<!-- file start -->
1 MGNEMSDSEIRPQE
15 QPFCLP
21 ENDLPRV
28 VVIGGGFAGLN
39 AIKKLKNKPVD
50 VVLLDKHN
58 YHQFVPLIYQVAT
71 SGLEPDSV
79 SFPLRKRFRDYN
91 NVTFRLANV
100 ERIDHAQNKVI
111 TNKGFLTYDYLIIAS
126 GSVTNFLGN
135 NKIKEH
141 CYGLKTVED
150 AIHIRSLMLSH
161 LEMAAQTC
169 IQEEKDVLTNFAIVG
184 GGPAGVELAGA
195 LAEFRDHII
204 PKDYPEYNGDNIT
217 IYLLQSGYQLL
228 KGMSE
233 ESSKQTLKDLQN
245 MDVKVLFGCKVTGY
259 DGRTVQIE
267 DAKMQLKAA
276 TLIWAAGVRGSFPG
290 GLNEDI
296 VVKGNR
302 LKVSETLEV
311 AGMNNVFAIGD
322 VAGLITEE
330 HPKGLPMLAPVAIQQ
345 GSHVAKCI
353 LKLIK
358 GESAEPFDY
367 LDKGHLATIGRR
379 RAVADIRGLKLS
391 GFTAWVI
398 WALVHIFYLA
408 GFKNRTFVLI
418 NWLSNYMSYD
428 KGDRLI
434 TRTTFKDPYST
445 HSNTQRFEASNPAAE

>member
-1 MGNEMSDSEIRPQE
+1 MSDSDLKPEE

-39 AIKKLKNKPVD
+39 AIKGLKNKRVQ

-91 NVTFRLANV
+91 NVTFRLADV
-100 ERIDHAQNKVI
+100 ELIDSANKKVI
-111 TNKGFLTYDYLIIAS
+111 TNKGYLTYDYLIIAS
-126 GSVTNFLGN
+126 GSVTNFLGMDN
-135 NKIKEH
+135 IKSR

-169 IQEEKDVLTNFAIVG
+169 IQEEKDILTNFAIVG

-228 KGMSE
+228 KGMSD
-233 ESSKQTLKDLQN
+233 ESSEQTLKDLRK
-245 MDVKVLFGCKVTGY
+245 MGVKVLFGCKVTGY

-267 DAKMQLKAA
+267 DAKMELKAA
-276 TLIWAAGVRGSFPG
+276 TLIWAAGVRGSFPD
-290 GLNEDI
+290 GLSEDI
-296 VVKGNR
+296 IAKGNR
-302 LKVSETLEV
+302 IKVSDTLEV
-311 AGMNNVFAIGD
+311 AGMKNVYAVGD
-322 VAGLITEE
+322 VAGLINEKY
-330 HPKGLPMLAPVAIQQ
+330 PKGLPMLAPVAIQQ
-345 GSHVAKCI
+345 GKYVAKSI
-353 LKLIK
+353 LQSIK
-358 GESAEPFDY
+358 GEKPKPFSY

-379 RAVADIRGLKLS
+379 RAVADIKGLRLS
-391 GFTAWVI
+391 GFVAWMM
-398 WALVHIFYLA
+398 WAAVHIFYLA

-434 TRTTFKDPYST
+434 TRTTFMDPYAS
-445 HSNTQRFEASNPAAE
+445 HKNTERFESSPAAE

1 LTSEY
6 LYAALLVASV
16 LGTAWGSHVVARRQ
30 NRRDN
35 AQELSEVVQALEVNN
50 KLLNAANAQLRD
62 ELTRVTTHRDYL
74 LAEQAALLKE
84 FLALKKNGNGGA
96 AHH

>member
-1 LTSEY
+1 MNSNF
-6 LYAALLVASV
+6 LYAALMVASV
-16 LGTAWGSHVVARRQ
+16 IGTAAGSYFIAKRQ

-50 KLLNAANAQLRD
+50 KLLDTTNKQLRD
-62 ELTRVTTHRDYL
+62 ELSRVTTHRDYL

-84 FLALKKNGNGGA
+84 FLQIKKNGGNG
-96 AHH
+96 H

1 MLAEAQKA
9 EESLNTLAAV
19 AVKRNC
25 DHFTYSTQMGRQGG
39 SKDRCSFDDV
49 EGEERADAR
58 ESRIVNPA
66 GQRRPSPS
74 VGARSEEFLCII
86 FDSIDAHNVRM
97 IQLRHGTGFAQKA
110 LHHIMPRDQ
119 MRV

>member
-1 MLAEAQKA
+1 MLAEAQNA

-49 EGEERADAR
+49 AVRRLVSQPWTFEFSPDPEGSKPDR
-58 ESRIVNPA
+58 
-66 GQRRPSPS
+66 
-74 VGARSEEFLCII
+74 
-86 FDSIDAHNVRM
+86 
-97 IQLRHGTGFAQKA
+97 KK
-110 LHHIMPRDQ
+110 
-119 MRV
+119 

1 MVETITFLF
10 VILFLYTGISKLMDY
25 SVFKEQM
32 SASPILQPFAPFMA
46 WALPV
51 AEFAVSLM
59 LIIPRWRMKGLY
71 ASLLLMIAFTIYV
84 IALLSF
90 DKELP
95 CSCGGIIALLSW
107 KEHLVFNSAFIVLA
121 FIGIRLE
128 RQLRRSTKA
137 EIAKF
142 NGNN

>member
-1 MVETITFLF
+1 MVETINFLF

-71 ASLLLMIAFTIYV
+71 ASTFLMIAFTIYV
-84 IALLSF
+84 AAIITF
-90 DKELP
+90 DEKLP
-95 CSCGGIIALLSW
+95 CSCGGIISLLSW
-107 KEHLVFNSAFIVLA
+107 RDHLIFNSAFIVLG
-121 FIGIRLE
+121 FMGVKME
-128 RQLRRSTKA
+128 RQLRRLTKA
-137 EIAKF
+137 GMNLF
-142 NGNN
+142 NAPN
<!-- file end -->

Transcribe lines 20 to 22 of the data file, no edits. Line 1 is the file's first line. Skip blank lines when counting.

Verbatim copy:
195 LAEFRDHII
204 PKDYPEYNGDNIT
217 IYLLQSGYQLL